Hip-Hop Overseers: Rap's Slavery Complex
R. Kayeen Thomas | 6/17/2013, 10 p.m.
Let me begin by saying that I appreciate any mainstream rap song that can convince me it's more than a massive collision of overused genitalia, black urban corpses and Ciroc. The sad reality is that after I realized Mos Def and Talib Kweli weren't starting their own labels and tagging protégés, I intentionally began dumbing myself down. Now, give me six to eight bars without mentioning a blown-out back and I might look you up on iTunes. Seriously… that’s where I am right now. Every blue moon I'm pleasantly surprised by a Kendrick Lamar or Macklemore, and I run around shouting their praises from the rooftops and playing their albums so frequently that my 4-year-old daughter feels comfortable telling her mother not to kill her vibe and her classmate that he smells like R. Kelly's sheets.
But music is a perishable commodity.
Eventually, no matter how ripe it was when you brought it, it gets old and stale, and you're inclined to go and shop for something fresh again.
So I was excited when, in my search for fresh fruit from the hip-hop tree, I came across Kanye West's "New Slaves." It took me back to the old College Dropout and Late Registration Kanye. You remember him, right? The thoughtful, wet-behind-the-ears producer-turned-rapper and faithful boyfriend with his jaw newly wired? How many times in the last decade have I thought to myself, "Man, I miss the old Kanye"? And boom, there he was, projected onto the side of an apartment building! God had surely heard my cries.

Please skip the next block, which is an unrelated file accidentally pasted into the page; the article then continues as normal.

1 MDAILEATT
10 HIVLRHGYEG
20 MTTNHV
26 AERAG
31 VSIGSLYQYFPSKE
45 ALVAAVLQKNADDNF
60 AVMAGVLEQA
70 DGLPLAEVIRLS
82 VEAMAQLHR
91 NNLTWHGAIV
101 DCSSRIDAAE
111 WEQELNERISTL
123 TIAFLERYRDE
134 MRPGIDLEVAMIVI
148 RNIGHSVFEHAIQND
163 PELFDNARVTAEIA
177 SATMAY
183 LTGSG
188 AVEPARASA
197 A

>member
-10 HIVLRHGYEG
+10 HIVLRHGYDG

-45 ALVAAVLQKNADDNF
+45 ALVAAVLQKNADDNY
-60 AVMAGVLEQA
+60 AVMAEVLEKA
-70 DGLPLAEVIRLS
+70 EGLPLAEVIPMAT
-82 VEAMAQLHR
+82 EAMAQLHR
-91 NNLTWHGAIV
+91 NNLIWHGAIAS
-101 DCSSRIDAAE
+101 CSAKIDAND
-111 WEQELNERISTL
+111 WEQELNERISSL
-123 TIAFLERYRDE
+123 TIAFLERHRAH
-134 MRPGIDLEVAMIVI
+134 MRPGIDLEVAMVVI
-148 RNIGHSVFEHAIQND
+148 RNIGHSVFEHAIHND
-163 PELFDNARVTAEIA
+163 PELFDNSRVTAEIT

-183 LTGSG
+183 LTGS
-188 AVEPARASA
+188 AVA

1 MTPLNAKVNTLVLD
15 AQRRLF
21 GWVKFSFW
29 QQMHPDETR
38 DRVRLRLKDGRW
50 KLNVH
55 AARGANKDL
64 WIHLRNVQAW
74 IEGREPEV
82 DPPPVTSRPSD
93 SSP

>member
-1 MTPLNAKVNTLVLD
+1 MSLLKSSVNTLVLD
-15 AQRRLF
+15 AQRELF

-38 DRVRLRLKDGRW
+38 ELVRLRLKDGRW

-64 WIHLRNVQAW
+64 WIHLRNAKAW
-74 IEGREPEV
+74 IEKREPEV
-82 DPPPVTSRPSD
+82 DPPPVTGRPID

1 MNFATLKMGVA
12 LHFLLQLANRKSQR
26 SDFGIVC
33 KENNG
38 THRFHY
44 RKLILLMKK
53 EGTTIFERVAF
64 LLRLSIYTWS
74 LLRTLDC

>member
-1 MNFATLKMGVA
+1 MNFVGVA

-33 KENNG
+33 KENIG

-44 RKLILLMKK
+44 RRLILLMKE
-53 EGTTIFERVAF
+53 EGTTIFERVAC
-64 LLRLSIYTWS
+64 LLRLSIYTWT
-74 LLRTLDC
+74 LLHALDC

But in the midst of listening to the song, it dawned on me that rappers (and authors for that matter) who try and create art with some substance to it tend to be in a very convenient, yet dangerous position. Kanye West can say "we're the new slaves," but doesn't have to explain himself any more than he does in the sixteen bars he's allotted. Listeners will take the art for art's sake, take what they want to from it, and go on about their lives. I wrote a novel about a rapper that gets transported back into the antebellum slavery period, but I don’t have to explain myself any more than is implied in the plot of the book. Most of the people who read my work will never engage me personally, which forces me to grapple with the fact that the novel will be interpreted based on their own personal perceptions, and not from the perspective from which it was written. I assume Kanye struggles with the same problem. Somebody somewhere heard Kanye's new song and took it completely out of context, probably twisting the message enough to reinforce their own racist ideologies. Kanye can't stop that from happening any more than I can, and frankly, it's scary as hell to think about.
So this is my effort to retaliate and provide clarity. Of course, I can’t speak for Kanye, but we're similarly minded people. I think he'd be okay with this.